KASHGAR, China – A God’s-eye view of Kashgar, an ancient city in western China, flashed onto a wall-size screen, with colorful icons marking police stations, checkpoints and the locations of recent security incidents. At the click of a mouse, a technician explained, the police can pull up live video from any surveillance camera or take a closer look at anyone passing through one of the thousands of checkpoints in the city.
To demonstrate, she showed how the system could retrieve the photo, home address and official identification number of a woman who had been stopped at a checkpoint on a major highway. The system sifted through billions of records, then displayed details of her education, family ties, links to an earlier case and recent visits to a hotel and an internet cafe.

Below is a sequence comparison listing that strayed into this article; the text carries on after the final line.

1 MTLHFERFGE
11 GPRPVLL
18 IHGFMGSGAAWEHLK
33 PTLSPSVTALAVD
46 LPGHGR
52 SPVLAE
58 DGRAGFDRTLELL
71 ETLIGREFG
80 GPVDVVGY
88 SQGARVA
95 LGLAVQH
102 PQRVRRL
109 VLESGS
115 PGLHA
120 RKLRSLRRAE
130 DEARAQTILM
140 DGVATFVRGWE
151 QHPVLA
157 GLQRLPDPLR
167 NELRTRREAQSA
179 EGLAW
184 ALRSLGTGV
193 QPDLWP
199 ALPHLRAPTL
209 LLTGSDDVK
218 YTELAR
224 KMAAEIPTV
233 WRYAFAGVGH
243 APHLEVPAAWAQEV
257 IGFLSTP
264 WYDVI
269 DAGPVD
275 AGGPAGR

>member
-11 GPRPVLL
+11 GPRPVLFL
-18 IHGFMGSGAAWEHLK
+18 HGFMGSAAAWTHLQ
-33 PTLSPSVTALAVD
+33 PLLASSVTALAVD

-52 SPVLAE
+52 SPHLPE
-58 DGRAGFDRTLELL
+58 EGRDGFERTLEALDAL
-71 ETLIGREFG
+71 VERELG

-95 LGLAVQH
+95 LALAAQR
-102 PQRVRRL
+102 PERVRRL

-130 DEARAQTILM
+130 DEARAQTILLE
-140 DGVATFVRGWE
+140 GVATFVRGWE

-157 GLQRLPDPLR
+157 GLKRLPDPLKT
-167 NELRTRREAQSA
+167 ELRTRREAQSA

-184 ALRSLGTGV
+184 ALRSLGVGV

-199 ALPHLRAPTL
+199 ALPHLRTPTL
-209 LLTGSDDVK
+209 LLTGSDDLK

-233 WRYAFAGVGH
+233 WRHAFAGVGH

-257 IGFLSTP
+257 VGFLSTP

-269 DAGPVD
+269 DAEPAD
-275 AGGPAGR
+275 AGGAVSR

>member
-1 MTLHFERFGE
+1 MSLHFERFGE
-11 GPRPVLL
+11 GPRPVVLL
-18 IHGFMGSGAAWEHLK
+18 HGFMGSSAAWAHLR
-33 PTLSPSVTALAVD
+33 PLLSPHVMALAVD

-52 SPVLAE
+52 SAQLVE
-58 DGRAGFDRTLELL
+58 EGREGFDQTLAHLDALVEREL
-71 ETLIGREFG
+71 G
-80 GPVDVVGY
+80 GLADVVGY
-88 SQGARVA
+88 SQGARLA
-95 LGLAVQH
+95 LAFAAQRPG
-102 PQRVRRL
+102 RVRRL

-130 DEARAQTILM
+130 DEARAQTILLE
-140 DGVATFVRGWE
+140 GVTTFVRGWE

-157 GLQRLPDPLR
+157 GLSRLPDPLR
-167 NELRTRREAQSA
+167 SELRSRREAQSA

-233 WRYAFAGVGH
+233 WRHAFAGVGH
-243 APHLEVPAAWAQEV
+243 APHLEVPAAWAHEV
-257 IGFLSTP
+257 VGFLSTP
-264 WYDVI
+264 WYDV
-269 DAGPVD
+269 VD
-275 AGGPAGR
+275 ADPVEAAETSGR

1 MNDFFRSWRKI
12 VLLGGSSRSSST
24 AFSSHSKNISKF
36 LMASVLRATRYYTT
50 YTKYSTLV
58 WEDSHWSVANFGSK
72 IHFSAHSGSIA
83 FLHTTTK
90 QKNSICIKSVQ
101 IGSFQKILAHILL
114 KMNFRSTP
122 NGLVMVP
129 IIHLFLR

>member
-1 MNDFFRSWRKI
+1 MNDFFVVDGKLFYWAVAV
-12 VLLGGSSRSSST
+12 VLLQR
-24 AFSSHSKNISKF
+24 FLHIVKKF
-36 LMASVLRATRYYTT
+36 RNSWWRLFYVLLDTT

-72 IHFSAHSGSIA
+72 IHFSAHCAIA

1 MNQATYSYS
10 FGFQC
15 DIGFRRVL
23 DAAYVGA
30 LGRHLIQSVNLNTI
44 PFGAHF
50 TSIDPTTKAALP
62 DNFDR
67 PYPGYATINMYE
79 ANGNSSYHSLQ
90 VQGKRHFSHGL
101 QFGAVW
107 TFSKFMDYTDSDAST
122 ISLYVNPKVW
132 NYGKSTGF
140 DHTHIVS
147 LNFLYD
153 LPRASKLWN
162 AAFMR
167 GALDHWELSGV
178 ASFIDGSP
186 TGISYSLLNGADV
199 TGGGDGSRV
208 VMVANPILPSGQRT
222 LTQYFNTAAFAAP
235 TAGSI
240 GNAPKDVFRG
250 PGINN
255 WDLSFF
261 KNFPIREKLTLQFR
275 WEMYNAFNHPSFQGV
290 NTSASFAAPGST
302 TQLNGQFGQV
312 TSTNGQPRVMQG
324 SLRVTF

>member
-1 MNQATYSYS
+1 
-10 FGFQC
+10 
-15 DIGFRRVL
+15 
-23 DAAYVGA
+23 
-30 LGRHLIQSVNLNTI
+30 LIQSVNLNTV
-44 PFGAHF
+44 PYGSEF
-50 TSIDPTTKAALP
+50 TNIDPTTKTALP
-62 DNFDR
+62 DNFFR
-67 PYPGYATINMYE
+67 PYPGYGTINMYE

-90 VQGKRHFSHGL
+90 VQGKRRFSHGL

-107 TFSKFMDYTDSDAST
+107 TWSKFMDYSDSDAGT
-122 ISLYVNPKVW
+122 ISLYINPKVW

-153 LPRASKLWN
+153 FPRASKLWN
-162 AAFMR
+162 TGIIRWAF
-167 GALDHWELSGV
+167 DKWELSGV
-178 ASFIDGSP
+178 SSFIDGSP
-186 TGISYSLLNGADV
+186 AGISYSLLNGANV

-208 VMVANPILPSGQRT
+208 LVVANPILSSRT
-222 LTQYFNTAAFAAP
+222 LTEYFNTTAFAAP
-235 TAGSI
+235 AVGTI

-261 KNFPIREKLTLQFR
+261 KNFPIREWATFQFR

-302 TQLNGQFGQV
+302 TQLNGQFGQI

The simulation, presented at an industry fair in China, offered a rare look at a system that now peers into nearly every corner of Xinjiang, the troubled region where Kashgar is located.
This is the vision of high-tech surveillance — precise, all-seeing, infallible — that China’s leaders are investing billions of dollars in every year, making Xinjiang an incubator for increasingly intrusive policing systems that could spread across the country and beyond.
It is also a vision that some of President Donald Trump’s aides have begun citing in a push for tougher action against Chinese companies in the intensifying trade war. Beyond concerns about market barriers, theft and national security, they argue that China is using technology to strengthen authoritarianism at home and abroad — and that the United States must stop it.